CAM Investment Grade Weekly Insights

CAM Investment Grade Weekly Insights

Spreads are tighter to the tune of several basis points on the week while Treasury rates crept higher. The OAS on the Bloomberg Barclays Corporate Index was 110 on Friday morning after having closed at 112 the week prior. Spreads have continued to grind tighter throughout the day as we go to print on Friday afternoon and the close on the index OAS is likely to come close to touching the year-to-date tight of 108. Treasury rates are set to finish the week higher with the 10-year up 5 basis points on the week.

The primary market continued its October trend with another week of lackluster supply. Weekly new issue volume was just shy of $14bln pushing the monthly total to $39.5bln according to data compiled by Bloomberg. 2019 issuance stands at $963bln trailing 2018 by nearly 8% on a relative basis.

According to Wells Fargo, IG fund flows during the week of October 17-23 were +$4.4bln. This brings YTD IG fund flows to +$242bln. 2019 flows are up 9% relative to 2018.



Bloomberg) Bond Funds Learn to Exploit Ratings System to Buy Riskier Debt

  • In today’s low interest-rate world, investment-grade bond funds face an all-too-familiar trade-off: buy risky debt to improve returns or play it safe and underperform.
  • In particular, funds are loading up on bonds where ratings firms are split on whether they’re investment grade or junk. While reasonable people can disagree about which one is right, for a growing number of firms, the answer is always the same: the higher one.
  • The practice has obvious advantages. With high-grade corporate bonds yielding less than 3% on average, managers can pick up an extra half-percentage point on split-rated debt. And funds can say they’re invested in safe assets while running a portfolio that actually looks a lot like a junk bond fund.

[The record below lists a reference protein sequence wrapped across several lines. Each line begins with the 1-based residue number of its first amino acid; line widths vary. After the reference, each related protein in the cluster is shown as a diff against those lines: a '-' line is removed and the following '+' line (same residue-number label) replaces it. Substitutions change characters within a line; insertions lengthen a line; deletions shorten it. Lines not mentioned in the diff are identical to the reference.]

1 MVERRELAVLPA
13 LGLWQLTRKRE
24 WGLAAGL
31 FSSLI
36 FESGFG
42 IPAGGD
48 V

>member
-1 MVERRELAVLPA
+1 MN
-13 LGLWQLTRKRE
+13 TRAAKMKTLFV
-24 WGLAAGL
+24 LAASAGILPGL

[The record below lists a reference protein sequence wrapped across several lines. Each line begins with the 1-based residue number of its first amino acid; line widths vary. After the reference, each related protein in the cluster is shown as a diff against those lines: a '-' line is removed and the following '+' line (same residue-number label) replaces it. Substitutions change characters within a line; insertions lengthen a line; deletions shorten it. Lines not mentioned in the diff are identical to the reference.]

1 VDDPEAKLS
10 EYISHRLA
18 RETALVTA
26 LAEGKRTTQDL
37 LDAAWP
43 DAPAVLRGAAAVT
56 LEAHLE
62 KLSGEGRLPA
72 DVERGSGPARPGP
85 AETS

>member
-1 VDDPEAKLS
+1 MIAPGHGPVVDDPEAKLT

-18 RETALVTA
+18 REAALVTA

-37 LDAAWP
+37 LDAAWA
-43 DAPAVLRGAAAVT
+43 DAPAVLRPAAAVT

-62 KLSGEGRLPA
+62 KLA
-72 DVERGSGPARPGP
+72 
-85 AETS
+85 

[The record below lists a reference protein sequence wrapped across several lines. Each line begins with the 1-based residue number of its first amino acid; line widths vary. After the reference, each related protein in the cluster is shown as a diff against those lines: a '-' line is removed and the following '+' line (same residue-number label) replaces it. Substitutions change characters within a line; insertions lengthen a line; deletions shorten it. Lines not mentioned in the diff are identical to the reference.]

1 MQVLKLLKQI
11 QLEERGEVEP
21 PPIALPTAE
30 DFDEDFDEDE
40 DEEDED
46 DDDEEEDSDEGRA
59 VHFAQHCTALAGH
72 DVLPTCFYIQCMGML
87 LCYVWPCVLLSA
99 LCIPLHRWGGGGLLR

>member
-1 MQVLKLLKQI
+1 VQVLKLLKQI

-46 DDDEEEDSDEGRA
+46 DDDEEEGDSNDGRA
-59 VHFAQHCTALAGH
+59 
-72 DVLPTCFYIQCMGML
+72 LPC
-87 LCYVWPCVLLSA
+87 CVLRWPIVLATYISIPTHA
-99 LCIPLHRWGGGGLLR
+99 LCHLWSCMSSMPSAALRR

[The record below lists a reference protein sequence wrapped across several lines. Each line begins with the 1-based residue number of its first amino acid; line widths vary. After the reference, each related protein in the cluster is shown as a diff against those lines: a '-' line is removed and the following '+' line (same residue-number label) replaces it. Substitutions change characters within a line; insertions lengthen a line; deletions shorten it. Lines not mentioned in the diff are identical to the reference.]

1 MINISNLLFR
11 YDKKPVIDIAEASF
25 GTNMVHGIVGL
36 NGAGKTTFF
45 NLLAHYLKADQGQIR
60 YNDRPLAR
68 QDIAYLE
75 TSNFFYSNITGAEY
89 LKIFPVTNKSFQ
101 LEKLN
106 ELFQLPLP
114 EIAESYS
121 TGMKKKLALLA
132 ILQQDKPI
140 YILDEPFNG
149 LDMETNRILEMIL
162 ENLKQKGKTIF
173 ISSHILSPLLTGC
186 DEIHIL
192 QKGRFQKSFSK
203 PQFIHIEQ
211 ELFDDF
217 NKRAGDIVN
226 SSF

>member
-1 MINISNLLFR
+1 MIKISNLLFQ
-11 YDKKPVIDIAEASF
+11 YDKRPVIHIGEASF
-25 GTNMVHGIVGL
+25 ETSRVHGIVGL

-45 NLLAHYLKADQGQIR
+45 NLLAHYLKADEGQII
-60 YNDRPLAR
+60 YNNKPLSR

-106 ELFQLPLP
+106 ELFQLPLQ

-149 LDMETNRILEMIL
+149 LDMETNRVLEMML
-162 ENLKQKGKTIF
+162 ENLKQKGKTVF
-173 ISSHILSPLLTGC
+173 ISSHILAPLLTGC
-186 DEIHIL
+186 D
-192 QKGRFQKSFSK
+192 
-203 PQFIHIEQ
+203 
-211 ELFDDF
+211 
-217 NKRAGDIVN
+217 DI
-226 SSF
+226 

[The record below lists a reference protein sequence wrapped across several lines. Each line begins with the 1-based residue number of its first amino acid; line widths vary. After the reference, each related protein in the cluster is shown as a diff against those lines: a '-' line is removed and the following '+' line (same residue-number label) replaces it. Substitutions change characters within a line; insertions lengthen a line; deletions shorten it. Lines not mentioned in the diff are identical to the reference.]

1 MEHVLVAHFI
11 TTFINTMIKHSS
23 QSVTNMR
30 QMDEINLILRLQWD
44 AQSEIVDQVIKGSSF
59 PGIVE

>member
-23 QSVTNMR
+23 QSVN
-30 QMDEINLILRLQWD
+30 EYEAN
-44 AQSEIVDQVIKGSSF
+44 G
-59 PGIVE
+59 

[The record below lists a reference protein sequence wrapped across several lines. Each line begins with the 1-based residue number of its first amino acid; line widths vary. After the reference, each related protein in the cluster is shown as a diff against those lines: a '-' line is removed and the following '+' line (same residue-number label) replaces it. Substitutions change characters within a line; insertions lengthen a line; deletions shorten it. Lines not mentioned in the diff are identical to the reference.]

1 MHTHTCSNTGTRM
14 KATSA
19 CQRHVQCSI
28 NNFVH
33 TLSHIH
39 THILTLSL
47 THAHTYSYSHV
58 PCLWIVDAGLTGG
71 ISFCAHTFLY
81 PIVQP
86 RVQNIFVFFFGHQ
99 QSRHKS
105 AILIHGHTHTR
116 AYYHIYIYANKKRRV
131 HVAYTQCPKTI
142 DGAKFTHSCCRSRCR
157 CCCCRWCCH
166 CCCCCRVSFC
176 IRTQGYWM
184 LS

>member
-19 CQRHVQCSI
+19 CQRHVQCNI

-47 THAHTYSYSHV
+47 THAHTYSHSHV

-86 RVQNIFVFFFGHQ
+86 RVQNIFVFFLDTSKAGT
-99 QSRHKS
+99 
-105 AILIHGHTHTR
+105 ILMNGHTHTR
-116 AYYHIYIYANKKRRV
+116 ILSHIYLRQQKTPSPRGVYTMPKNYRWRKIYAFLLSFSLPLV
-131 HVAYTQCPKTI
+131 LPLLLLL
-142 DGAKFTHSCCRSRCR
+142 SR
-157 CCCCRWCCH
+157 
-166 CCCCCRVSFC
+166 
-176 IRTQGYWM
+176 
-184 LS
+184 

• Granted, managers have always had the discretion and the flexibility to choose which ratings standards to follow. The methodology is there for all to read in the fund’s prospectus, though it’s often tucked into the fine print. Then, there’s the question of how much stock to put into ratings anyway. Many managers lean on their own analysis to determine a bond’s credit risk.
  • That extra yield comes with a price. Historical data from S&P shows that lower initial ratings correspond with higher rates of default. The gap is notably stark in the divide between investment grade and junk. Ten-year default rates on bonds with BB ratings are double those with BBB grades.


(Bloomberg) Corporate Bond Syndicates Yawn Amid Sleepiest October in Years

  • S. investment-grade debt sales are expected to miss estimates for October — by a lot.
  • Just $39.5 billion of new debt has been sold as of Thursday, compared to initial forecasts calling for $85 billion. This projection, put together by compiling dealer estimates, was revised lower mid-month to around $65 billion and now even that may be a stretch.
  • Volume is the lowest since October 2013, when $41.9 billion of blue-chip company bonds was sold. There are still five trading days left, but that narrows to two when you consider Fridays are often blank, Wednesday is a Fed decision day and Thursday is Halloween.
    • The following factors likely play a role.
    • Big banks have been absent. Of the top 10 U.S. banks, just Bank of America Corp. and Wells Fargo & Co. have issued new debt, together totaling $10. 5 billion. Typically there is more, especially when financial institutions report better-than-expected earnings as Goldman Sachs Group Inc., Morgan Stanley and JPMorgan Chase & Co. have.
    • Earnings season. Issuers and investors want to see how well companies have been doing. Buyers want to know about the recent quarter and fourth quarter outlook, considering the geopolitical risks such as the U.S.-China trade war and Brexit
    • Muted merger and acquisition activity. It’s widely understood that M&A issuance is down, but overall the calendar just seems lighter. Every once in a while there is a whisper about T-Mobile USA Inc., but at the moment that is looking more like a 2020 story.
  • Restart
    • Issuance will begin to pick up next week, albeit from a pretty low bar set in the last few weeks. Desks are expected to front-run the Fed and complete the bulk of next week’s debt issuance on Monday and Tuesday.
    • There are a plethora of companies expected to report next week. The week after next, earnings will subside and with the bulk of the reports released, more candidates will consider selling debt. The first week of November is when the real ramp up should occur.
    • The fact that October is running about 54% behind estimates doesn’t come as a surprise since actual supply has been missing weekly estimates for five weeks in a row. That trend is going to break as Wells Fargo’s $6.5 billion deal catapulted this week to $13.7 billion, in line with estimates of $15 billion area.